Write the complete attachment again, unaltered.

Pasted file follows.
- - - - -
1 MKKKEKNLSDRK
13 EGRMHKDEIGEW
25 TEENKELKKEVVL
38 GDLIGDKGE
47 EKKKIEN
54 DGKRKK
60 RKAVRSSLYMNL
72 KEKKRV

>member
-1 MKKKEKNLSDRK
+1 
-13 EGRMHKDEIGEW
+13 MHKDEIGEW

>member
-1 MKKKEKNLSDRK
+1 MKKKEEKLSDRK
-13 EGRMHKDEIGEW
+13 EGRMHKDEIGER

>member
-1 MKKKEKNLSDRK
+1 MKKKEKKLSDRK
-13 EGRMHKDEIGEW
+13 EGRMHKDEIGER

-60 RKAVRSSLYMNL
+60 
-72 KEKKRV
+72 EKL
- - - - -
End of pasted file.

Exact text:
1 MKKKEKNLSDRK
13 EGRMHKDEIGEW
25 TEENKELKKEVVL
38 GDLIGDKGE
47 EKKKIEN
54 DGKRKK
60 RKAVRSSLYMNL
72 KEKKRV

>member
-1 MKKKEKNLSDRK
+1 
-13 EGRMHKDEIGEW
+13 MHKDEIGEW

>member
-1 MKKKEKNLSDRK
+1 MKKKEEKLSDRK
-13 EGRMHKDEIGEW
+13 EGRMHKDEIGER

>member
-1 MKKKEKNLSDRK
+1 MKKKEKKLSDRK
-13 EGRMHKDEIGEW
+13 EGRMHKDEIGER

-60 RKAVRSSLYMNL
+60 
-72 KEKKRV
+72 EKL